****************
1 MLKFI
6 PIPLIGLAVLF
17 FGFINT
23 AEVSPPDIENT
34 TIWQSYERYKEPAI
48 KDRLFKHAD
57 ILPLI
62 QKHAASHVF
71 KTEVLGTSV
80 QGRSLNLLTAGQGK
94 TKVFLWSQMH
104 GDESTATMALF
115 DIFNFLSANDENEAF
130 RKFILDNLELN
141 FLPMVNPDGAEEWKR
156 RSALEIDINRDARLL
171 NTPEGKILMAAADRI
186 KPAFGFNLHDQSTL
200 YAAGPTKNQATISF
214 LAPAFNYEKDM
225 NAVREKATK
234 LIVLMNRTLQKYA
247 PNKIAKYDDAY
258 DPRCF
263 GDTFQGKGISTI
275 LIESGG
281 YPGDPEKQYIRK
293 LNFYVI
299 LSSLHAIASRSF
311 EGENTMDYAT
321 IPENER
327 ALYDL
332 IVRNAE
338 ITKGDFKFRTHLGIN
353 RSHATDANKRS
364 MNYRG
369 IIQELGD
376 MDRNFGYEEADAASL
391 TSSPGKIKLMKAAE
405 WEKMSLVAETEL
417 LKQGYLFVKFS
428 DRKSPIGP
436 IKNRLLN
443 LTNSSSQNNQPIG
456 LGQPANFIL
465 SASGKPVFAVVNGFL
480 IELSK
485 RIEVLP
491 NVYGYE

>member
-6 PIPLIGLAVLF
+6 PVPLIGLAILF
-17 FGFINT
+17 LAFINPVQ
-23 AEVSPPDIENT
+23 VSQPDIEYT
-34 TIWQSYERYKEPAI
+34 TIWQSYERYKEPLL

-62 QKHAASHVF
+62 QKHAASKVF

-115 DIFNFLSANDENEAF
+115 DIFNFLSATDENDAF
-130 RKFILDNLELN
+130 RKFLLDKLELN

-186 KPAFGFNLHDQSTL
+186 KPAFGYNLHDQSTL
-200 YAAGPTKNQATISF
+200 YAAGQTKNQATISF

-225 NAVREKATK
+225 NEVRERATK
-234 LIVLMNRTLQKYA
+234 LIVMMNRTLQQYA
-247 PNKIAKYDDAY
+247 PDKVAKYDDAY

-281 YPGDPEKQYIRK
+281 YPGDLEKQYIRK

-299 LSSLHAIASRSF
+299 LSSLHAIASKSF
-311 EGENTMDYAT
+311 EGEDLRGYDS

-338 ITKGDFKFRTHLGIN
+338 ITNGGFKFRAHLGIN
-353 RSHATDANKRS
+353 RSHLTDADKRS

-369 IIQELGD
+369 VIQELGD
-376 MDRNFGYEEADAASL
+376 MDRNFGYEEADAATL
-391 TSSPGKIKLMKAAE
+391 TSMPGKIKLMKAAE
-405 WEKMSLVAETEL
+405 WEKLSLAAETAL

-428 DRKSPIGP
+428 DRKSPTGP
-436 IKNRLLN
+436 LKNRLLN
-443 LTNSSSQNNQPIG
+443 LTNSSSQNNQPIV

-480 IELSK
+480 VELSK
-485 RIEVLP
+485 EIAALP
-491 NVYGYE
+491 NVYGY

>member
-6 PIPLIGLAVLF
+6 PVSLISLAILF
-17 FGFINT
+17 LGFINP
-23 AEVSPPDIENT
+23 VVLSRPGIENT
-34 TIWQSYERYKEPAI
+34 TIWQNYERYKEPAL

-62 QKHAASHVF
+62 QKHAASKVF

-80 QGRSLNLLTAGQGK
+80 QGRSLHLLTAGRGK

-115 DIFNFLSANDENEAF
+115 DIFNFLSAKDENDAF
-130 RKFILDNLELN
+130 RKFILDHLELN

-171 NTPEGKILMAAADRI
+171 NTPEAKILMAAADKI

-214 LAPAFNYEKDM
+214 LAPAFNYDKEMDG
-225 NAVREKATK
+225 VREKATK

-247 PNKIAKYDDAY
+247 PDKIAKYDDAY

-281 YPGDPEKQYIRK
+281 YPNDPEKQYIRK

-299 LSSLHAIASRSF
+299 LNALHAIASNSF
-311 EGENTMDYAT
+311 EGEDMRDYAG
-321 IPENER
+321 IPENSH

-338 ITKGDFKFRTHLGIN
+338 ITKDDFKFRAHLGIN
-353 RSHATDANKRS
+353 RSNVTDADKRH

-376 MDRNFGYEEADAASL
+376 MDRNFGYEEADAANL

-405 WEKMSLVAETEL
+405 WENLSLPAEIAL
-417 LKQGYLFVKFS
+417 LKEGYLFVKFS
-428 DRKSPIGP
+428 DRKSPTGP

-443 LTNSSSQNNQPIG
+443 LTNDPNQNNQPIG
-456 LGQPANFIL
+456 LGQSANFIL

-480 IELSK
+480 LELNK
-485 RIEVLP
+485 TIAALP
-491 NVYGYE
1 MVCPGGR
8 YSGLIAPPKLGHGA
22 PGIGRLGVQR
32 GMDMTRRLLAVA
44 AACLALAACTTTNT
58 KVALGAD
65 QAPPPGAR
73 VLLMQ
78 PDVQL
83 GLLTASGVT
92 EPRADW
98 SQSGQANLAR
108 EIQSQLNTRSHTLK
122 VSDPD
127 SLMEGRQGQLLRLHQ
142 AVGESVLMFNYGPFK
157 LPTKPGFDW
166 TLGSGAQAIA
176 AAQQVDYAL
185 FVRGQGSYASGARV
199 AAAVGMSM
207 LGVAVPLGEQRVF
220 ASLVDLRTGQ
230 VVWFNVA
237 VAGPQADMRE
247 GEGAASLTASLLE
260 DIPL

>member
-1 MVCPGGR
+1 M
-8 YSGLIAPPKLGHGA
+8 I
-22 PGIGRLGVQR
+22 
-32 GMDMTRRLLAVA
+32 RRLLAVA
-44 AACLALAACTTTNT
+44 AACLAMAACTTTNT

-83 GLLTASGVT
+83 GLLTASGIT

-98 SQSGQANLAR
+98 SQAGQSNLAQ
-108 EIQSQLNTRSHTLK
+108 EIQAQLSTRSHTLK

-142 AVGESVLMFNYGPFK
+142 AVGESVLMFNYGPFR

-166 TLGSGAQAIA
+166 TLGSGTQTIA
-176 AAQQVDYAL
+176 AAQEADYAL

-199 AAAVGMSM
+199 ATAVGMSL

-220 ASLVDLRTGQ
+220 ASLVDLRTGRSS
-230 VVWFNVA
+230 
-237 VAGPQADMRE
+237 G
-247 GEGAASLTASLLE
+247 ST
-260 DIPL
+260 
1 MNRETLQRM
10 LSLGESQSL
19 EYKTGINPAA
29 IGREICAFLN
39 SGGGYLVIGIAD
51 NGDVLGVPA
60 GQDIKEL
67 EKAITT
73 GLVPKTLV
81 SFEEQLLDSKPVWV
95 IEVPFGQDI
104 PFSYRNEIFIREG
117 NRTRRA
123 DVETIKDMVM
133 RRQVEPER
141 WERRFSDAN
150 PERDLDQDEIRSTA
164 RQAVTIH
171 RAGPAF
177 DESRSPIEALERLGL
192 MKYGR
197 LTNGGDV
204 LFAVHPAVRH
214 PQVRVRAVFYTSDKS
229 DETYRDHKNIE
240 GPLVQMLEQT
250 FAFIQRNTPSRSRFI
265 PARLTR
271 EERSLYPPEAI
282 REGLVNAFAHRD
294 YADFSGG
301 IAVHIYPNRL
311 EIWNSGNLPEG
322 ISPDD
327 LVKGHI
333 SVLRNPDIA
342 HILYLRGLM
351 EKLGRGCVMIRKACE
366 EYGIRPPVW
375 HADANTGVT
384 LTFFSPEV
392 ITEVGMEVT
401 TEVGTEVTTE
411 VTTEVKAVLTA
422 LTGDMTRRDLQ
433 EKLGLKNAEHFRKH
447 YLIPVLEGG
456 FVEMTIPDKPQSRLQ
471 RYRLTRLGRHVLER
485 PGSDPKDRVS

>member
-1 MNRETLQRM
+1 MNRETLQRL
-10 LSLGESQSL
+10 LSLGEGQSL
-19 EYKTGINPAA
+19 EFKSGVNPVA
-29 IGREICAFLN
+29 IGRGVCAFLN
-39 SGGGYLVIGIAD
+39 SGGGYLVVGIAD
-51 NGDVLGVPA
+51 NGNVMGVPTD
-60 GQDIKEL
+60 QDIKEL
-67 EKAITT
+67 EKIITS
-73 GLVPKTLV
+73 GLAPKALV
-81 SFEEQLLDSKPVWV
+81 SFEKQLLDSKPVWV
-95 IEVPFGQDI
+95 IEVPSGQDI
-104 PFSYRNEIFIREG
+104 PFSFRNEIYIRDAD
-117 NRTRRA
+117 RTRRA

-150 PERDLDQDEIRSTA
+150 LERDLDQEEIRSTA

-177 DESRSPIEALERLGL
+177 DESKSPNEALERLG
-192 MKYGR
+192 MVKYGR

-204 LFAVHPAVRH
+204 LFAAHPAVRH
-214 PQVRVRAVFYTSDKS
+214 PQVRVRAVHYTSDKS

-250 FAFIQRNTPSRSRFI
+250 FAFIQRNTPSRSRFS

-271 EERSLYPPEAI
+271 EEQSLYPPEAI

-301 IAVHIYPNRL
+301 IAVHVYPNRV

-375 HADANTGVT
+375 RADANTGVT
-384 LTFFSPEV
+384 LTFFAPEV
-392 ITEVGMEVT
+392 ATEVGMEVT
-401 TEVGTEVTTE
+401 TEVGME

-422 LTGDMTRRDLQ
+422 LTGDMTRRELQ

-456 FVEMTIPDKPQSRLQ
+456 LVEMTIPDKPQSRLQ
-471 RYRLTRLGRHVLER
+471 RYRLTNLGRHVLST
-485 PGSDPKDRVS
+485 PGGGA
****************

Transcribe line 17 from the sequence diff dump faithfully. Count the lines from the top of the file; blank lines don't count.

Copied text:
171 NTPEGKILMAAADRI